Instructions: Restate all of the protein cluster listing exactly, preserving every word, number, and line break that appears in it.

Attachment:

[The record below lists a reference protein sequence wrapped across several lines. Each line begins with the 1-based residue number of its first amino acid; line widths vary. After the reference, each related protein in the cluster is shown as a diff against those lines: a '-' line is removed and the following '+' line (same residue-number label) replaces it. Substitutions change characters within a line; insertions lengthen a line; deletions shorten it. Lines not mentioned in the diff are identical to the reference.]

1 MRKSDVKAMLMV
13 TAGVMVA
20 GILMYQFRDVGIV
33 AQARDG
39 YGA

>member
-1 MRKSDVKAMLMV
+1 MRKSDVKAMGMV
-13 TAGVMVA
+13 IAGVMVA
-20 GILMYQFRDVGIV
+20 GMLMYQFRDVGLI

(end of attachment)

[The record below lists a reference protein sequence wrapped across several lines. Each line begins with the 1-based residue number of its first amino acid; line widths vary. After the reference, each related protein in the cluster is shown as a diff against those lines: a '-' line is removed and the following '+' line (same residue-number label) replaces it. Substitutions change characters within a line; insertions lengthen a line; deletions shorten it. Lines not mentioned in the diff are identical to the reference.]

1 MRKSDVKAMLMV
13 TAGVMVA
20 GILMYQFRDVGIV
33 AQARDG
39 YGA

>member
-1 MRKSDVKAMLMV
+1 MRKSDVKAMGMV
-13 TAGVMVA
+13 IAGVMVA
-20 GILMYQFRDVGIV
+20 GMLMYQFRDVGLI